MAI’s members employ 400,000 workers and benefit from their involvement with the organisation through tailored resources and services, which address needs on the national level and day-to-day factory operations. As a small country, Israel’s manufacturing economy heavily relies on exports to shore up its economic growth. MAI has been pivotal in ensuring the success of this, with its more than 1800 members being responsible for over 90% of the total industrial output of the country. 

Manufacturing is critical to Israel’s complex and significant defence and security systems. Organisations like MAI work with governmental and manufacturing bodies to ensure these systems are maintained and undergo continuous improvement.

9. Taiwan Electrical and Electronic Manufacturers Association (TEEMA) 

TEEMA, the Taiwan Electrical and Electronic Manufacturers’ Association, represents the complete spectrum of electronics manufacturers in the country. With more than 3,000 registered members categorised into sixteen separate categories, TEEMA is one of the eight largest national industrial trade groups operating in Taiwan.  Created in 1948, the association is committed to fostering the relationship between manufacturers and the government, advocating for the diverse needs of manufacturers and supporting vital legislation.

Taiwan’s electronic industries account for about half of Taiwan’s overall manufacturing production value and export value.

Members of TEEMA are major contributors to the nation’s economy, creating air-conditioning, heavy electric machinery, electrical devices, automotive electronics and household appliances. The importance of electrical manufacturing to Taiwan’s military defence must also be considered, as geopolitical tensions with China continue to simmer.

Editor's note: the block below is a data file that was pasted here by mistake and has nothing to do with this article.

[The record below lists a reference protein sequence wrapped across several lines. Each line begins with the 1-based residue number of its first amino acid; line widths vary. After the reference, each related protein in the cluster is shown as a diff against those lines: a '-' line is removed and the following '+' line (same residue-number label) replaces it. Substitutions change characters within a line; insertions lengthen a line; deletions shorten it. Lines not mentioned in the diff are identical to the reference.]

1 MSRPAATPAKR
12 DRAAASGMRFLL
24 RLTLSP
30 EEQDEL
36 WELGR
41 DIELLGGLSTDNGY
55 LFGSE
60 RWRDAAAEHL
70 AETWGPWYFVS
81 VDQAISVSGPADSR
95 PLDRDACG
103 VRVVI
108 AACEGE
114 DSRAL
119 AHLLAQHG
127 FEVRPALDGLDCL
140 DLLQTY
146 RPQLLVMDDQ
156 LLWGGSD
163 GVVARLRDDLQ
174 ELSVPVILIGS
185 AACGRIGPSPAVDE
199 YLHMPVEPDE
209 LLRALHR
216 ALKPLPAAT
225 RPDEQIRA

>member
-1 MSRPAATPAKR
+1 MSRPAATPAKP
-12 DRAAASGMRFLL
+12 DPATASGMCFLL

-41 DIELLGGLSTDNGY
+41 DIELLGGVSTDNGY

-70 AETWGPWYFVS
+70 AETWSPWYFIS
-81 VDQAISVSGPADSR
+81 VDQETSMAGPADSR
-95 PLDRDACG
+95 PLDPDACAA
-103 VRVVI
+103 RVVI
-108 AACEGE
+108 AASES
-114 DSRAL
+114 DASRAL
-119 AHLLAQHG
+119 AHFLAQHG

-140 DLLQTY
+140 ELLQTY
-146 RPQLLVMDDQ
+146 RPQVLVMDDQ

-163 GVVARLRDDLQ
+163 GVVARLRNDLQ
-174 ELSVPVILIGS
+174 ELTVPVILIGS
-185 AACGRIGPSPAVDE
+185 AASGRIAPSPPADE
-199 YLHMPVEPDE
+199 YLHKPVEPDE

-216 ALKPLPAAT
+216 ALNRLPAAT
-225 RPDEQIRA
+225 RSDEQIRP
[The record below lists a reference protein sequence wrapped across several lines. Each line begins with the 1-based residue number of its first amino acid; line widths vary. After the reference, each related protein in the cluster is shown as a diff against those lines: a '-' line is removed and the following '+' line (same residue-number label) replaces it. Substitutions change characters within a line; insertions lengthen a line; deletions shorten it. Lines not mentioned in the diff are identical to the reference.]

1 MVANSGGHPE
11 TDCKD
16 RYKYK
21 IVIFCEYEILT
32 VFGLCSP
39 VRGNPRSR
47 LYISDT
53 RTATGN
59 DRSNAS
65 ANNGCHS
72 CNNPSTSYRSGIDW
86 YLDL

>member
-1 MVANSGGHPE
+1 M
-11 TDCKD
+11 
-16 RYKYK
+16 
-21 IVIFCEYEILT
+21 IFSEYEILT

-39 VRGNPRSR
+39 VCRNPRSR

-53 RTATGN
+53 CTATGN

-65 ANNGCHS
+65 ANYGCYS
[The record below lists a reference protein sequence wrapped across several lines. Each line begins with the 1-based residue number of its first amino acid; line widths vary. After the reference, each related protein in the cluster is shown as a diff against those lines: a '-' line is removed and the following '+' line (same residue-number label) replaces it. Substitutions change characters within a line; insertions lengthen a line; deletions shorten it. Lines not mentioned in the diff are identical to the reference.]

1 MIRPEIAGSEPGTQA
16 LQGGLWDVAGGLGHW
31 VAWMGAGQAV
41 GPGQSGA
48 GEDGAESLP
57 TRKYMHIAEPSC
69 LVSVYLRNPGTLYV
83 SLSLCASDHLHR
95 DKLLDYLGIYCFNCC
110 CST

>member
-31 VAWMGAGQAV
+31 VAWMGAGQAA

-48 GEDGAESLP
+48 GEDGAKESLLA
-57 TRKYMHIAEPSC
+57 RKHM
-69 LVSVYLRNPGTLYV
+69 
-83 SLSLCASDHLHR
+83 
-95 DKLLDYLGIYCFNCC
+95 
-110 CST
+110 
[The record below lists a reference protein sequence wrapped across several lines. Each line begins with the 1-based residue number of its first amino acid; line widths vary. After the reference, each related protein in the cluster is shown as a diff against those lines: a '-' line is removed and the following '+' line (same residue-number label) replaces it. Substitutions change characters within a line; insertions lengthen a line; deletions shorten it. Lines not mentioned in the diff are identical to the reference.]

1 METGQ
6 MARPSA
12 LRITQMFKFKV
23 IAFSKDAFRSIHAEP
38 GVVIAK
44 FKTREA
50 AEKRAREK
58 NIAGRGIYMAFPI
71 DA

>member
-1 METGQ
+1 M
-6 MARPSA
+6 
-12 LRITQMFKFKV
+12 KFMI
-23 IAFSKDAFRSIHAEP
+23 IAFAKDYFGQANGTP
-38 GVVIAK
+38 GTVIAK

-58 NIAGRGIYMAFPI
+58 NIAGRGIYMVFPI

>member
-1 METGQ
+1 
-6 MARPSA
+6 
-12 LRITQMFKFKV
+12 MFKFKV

CommonWealth, a leading Taiwanese Economic news media outlet, conducted its Top 2000 CEO survey in late 2023. They found that 60% of Taiwan’s CEOs feared war would break out between the two nations in the next five years. If conflict does escalate, electrical manufacturing sectors that contribute to the military must be robust, adaptable and prepared. 

10.Korea Association of Machinery Industry (KOAMI)

The Korean Association of Machinery Industry, known as KOAMI, represents industrial manufacturing organisations, supporting their economic development and creating dialogue between the industrial manufacturing industry and governmental bodies. 

KOAMI seeks to improve the technological development of industrial manufacturing, increase the digital skills and size of the manufacturing workforce, provide expert knowledge and resources and support in the distribution, advancement and promotion of the sector. 

The strength of manufacturing has an immense impact both nationally and globally, affecting politics, economies and livelihoods. That’s why its essential national manufacturing associations exist, to advocate for the industry and provide essential resources and support to ensure its future development. As manufacturing undergoes mass technological evolution and adapts to greater sustainability concerns, it’s paramount the needs of individual companies and the industry overall are met.